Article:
Sometimes I feel like people have their brains stuck in the mud.

I had a conversation with a friend who placed the blame of the fall of Rome squarely on the shoulders of homosexuals. When I explained to her how that was historically inaccurate, she then leaped into an accusation of how the repeal of DOMA will upset the human eco-system.

Before someone asks, she did not offer an explanation, perhaps because she felt it was self-explanatory.

Her mother is of the same sort of insanity, her mother says that the reason women are dressed so "sexual" these days is because gay men sexualize us.

Let that sink in folks. Women are showing skin...because gay men...

They leave me without words. I had to actually close my eyes and count so I wouldn't start yelling at my childhood friend.

I'm at this weird point in my life where I have maintained a small handful of friendships for over two decades and feel that if I lose them I will lose sight of who I was. I didn't feel very friendly during that conversation though. In fact if it had been with someone other than a friend of 25 years I would have gone for the jugular. It felt dishonest to be quiet about it. It felt...dangerous?

I feel like maybe I should have gone off, I should have told her how offensively ignorant I found her nonsense, how insane it is to spout off things for which there is no scientific evidence, how just because her religion is ancient doesn't make it right by default!

But I'm a coward, and this conversation happened a week ago and it has taken me this long to write about it here. Because I'm embarrassed by this I feel like it should be out in the open.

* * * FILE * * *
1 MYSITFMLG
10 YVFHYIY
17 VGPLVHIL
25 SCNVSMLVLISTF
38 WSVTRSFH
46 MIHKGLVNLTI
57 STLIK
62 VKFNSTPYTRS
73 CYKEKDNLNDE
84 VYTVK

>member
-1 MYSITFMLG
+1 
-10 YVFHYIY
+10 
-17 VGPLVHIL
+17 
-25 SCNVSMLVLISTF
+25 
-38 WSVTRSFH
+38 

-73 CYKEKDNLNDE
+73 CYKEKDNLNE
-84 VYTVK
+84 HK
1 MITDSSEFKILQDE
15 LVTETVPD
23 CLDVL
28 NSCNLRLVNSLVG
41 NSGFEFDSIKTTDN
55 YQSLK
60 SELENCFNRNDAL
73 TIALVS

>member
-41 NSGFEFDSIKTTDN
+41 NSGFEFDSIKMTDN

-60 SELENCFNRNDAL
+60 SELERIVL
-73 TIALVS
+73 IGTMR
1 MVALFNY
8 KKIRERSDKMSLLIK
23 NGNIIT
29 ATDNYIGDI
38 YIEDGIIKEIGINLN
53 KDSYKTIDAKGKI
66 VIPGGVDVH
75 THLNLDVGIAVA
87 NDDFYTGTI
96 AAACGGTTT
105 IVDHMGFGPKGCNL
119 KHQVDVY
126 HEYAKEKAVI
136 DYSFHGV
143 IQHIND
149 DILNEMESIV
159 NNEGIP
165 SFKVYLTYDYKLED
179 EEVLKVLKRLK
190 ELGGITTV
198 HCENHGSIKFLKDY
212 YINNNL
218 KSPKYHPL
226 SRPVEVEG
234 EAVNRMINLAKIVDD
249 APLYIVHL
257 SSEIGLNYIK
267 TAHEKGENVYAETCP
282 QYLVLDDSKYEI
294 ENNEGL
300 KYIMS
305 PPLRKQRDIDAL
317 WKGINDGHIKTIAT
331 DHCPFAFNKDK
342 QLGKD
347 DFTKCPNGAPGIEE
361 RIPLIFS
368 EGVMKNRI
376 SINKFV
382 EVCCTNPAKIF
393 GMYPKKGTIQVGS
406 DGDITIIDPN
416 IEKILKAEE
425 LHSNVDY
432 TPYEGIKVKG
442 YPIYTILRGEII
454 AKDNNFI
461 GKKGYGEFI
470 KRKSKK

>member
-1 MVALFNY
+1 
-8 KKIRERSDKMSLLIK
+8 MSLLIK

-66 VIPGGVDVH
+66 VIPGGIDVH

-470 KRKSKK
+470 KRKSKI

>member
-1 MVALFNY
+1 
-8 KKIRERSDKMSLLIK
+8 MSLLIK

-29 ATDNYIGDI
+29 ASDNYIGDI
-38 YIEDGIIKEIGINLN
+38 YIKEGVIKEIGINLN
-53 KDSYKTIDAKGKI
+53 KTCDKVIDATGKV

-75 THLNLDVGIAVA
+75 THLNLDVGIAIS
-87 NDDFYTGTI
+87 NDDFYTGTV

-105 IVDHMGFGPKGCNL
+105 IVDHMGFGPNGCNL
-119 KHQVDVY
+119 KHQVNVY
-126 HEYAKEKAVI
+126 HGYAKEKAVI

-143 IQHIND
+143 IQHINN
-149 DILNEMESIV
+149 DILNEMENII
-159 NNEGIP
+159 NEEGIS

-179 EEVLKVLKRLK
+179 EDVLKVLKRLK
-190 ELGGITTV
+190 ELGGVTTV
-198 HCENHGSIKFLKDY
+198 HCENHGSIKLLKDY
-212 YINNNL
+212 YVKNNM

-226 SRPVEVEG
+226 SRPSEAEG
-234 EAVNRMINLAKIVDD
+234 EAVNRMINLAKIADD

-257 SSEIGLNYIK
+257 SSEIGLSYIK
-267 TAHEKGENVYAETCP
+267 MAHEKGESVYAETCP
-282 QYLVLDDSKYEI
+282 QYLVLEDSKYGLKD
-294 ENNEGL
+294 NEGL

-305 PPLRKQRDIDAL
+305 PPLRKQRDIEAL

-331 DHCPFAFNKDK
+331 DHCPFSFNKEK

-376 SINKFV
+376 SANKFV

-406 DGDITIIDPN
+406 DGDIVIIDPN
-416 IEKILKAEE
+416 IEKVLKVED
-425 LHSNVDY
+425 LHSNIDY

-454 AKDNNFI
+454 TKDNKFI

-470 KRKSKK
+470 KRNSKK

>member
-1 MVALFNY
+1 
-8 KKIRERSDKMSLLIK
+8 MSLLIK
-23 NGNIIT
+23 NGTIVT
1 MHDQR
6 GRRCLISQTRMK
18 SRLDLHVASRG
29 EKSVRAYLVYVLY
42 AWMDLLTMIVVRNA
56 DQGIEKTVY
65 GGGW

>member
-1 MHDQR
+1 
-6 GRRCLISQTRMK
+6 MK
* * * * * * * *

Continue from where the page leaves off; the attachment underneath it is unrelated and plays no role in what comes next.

Is it enough to tell someone you disagree? Or is it my moral responsibility to explain reality?

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Comment by archaeopteryx on July 9, 2013 at 11:30pm

My personal observation, Brian - not evidentially based, totally anecdotal - is that if my belief system is in opposition to yours, for me to agree with you, or even to entertain what you have to say, is to reject my own belief system, and admit that I have been duped, which of course, I am reluctant to do.

This is why it's so difficult to openly discuss our beliefs with others of differing belief systems.

Comment by archaeopteryx on September 28, 2013 at 11:54am

Rome fell because it tried to control more territory than it was capable of controlling.

Rather than direct confrontation, the result of which is that each combatant clings even more tightly to their convictions, my approach is usually to ask leading questions, that if your opponent answers them truthfully, will cause them to question their own beliefs, rather than feeling attacked.

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